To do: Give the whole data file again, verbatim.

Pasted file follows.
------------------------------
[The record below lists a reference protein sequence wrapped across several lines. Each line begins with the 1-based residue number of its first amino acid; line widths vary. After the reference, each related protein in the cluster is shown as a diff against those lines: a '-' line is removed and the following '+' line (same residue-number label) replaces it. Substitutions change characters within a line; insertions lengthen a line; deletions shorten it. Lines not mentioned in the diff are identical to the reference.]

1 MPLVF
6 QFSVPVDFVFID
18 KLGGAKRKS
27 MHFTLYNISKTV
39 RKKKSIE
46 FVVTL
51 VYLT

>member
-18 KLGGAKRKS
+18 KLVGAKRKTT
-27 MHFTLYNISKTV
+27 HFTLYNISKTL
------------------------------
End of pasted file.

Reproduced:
[The record below lists a reference protein sequence wrapped across several lines. Each line begins with the 1-based residue number of its first amino acid; line widths vary. After the reference, each related protein in the cluster is shown as a diff against those lines: a '-' line is removed and the following '+' line (same residue-number label) replaces it. Substitutions change characters within a line; insertions lengthen a line; deletions shorten it. Lines not mentioned in the diff are identical to the reference.]

1 MPLVF
6 QFSVPVDFVFID
18 KLGGAKRKS
27 MHFTLYNISKTV
39 RKKKSIE
46 FVVTL
51 VYLT

>member
-18 KLGGAKRKS
+18 KLVGAKRKTT
-27 MHFTLYNISKTV
+27 HFTLYNISKTL